• Resale, rental potential: This could not be the deciding factor in buying a property but it is better to have some foresight on it. While you would be obviously buying a house to stay in it lifelong, personal circumstances in the future might warrant a change in location or renting out the flat for a temporary period. So, think about the resale and rental potential of the property.
  • Documentation. Ensure that the builder has got all the project approvals during the various phases of construction starting from commencement certificate in the beginning to occupancy certificate till the end. Check whether the builder has obtained all the environmental and municipal clearances and whether the property is built on residential or non-residential land. You can procure all this information from local bodies. Even the builder cannot refuse any buyer if the former is being asked to disclose all the important approvals. Intimation of Disapproval (IOD), also known as the ‘Building Permit’ is one of the most critical document which should be available with the builder. It lays out conditions which the builder has to comply with during various phases of the project. For e.g., the builder may have the permission for development rights of 10 floors of a building and he may illegally construct 15 storeys. Remember the famous Campa Cola Residents case. Although the residents had paid all the legal dues to the builder and were staying for 25 years, they faced eviction from municipal authorities and drawn into a legal battle with them.  It is thus imperative to ensure that the builder is adhering to all the conditions as per the approvals obtained during various phases of the construction.

To conclude, the above basic checklist would guide you in evaluating all the essential aspects of a property. These parameters could also help in shortlisting two or more properties on your watch list. So, do a comprehensive assessment of any property before you make a down payment or finalise your home loan.

Your most valuable asset? That is undoubtedly ‘YOU’!

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If I were to ask you what your most valuable asset is, you would probably list down any of your prized possessions. It may be the dream vacation house that you built or the limited edition classic watch you bought. But the truth is whatever assets you own – your house, car, investments, jewellery, etc., they would not be a reality unless you made them. So your biggest asset is ‘YOU’, your intellectual ability to create real and income earning assets, your ability to grow your wealth each year. Unlike your assets like house, car, etc, which depreciate over time, you would want to maximise your earnings potential with your skills and experience to create long term value for the future. That is not possible unless you invest in yourself. Let us examine how you can strive to maintain maximum value out of self:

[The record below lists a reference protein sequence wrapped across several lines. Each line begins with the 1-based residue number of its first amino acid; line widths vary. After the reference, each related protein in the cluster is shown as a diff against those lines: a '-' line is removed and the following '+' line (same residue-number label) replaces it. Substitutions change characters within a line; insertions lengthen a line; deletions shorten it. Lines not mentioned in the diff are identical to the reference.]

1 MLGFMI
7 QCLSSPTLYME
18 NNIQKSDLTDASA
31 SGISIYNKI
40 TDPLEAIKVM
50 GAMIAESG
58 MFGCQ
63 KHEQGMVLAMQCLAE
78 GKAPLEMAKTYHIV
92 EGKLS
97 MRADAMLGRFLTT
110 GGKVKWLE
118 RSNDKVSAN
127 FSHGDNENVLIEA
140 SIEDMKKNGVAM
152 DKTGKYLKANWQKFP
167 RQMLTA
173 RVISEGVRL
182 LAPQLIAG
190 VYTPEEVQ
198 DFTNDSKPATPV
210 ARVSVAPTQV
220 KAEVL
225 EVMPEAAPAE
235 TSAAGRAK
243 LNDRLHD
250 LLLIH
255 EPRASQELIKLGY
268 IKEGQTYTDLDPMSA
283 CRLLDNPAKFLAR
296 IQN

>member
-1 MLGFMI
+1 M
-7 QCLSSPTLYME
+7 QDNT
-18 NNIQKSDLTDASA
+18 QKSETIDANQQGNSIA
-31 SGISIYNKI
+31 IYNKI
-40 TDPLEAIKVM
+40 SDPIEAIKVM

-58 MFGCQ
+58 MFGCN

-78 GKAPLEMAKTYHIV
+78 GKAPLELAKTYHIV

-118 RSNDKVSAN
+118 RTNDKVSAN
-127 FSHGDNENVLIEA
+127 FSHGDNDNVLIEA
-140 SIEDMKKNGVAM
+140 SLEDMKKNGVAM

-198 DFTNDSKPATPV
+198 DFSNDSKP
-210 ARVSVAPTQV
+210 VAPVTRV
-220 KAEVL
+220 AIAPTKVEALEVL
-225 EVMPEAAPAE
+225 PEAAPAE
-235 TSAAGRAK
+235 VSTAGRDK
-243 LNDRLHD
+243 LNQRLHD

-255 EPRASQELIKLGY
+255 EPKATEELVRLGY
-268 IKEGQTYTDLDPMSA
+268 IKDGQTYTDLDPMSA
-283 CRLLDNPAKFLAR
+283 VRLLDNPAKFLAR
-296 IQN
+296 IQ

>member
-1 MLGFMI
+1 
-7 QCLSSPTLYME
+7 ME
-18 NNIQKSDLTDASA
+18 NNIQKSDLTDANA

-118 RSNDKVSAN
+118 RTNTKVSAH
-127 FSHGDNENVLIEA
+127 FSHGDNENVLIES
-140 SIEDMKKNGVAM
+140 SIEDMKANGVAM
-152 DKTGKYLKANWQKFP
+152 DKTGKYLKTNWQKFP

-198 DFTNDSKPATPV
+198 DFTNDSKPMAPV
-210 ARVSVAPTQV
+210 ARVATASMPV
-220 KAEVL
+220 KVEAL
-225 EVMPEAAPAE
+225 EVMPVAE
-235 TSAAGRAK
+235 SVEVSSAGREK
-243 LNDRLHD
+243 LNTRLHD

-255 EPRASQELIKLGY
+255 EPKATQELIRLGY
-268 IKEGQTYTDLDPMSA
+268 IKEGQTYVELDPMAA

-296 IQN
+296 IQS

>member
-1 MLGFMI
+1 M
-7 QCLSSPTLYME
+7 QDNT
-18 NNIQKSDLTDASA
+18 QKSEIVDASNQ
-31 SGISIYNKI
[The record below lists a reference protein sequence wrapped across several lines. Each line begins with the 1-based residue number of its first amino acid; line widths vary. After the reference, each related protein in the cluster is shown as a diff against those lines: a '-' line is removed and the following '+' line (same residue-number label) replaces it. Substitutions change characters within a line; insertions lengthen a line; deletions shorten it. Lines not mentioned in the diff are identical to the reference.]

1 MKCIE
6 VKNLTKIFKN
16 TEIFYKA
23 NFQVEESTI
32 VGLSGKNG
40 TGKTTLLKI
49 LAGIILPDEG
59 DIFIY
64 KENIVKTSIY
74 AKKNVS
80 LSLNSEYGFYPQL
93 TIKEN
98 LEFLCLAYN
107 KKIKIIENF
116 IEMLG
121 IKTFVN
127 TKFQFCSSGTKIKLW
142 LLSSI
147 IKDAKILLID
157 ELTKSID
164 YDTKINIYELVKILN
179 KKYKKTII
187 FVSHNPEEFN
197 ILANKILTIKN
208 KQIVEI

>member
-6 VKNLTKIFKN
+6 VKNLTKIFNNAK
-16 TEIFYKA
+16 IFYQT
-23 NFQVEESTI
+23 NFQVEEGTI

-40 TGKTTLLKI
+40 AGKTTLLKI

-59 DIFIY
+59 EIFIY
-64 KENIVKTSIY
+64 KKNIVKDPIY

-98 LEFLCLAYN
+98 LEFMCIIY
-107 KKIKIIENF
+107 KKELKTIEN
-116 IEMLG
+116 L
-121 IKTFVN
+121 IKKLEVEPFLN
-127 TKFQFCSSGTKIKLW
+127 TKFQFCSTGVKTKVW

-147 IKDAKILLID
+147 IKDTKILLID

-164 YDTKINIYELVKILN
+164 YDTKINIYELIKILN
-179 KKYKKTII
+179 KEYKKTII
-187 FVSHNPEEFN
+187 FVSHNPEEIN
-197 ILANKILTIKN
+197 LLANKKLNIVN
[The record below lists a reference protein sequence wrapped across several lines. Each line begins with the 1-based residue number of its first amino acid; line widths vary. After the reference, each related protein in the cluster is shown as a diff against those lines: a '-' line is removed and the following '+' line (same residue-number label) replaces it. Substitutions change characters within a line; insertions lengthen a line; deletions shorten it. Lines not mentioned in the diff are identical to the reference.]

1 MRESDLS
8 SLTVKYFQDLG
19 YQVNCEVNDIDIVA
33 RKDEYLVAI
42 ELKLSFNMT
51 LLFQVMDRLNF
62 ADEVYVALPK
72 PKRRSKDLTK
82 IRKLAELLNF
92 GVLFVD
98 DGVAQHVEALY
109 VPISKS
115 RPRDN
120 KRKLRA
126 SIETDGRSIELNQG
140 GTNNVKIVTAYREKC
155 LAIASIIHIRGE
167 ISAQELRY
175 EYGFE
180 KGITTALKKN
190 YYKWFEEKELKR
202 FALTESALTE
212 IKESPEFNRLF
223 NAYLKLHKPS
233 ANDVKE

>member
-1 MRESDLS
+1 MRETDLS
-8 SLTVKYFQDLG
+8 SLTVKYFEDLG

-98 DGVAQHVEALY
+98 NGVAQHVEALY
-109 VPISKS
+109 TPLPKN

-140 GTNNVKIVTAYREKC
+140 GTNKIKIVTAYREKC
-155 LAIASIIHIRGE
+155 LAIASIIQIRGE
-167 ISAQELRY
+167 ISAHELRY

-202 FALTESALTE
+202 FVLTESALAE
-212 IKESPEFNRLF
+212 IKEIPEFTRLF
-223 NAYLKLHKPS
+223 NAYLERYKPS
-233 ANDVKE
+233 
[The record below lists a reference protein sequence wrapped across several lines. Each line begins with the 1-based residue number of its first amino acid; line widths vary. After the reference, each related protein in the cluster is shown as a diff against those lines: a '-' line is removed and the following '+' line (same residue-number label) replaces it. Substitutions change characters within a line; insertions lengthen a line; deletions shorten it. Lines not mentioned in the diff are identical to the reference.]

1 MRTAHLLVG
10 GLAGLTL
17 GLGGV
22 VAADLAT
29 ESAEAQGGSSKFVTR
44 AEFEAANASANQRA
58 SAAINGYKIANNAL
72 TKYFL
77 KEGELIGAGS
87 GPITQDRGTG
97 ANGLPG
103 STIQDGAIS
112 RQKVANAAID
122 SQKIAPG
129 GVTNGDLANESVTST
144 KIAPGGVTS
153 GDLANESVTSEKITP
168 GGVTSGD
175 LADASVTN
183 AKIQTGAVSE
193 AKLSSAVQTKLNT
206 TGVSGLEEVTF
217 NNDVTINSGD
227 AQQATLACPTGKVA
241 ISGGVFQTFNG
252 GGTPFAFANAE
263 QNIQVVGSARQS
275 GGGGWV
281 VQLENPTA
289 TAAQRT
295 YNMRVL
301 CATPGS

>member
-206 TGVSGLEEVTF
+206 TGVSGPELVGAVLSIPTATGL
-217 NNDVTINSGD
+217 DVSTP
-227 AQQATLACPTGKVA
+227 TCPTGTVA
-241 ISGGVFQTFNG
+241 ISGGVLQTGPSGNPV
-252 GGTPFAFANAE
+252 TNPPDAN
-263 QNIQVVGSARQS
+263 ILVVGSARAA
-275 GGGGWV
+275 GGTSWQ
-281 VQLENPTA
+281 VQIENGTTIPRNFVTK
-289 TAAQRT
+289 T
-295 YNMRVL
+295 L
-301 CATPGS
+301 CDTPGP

• Review your career goal: The most important area where you can make a big difference to your wealth is your career. This is from where you get your largest flow of income. Your rare skill sets or better ways of performing existing tasks make you a valuable asset to your organization. But it is important to not get complacent and keep up with the changing trends of your profession/industry or else you will eventually lose value. Hence, periodically review your career path and the role in your organisation. Ask yourself the following questions:
  1. Are there any additional skill sets you need to acquire to maintain your performance or to move up the corporate ladder in your organization?
  2. Are there further growth prospects to explore in your company? Do you want to switch to another organization?
  3. Are you satisfied with the way your career has shaped up? Do you want to change your field?

Addressing these questions will help you to develop a long term vision for your career. Just like a financial planner helps you define and achieve financial goals, set career goals for yourself. It would provide a clear path as to where you want to land up in the long run.

  • Work Hard: One of the essential principles of achieving success and boost wealth is working hard. It is a virtue, a quality anybody can develop. Always do more than what you are paid to do, always go the extra mile and it would reap rewards in the long run. Eventually, you will be paid more when beating expectations in your organization becomes a habit.
  • Acquire additional skills: The dynamics of any business change over a period of time and change fast. Also, information technology has fast become an integral part of every business and has changed the way organizations are run. It is thus important to read and stay updated of the latest developments in your field of work. Education can be a great investment which can further enhance your income earning ability. Acquire additional skills for your professional development. It could be taking an online course, learning a new application, a new language, etc. It may help you to give a new dimension to your work and further enable you to make a valuable contribution to your organization.
  • Improve your people skills: Interpersonal skills are very essential for professional success. Having all the intellectual ability in the world is no good if you lack the people skills in your professional life. If necessary, attend seminars on effective communication of corporate trainers. Your productive interactions, the power of persuasion, providing motivation to subordinates, moderating your responses, building trust, eventually contribute to your personal reputation. The success of professional engagement with your clients, senior managers, subordinates, hinges on how people perceive you. Your character, your goodwill is your asset which would help you to scale great heights of success and boost your wealth.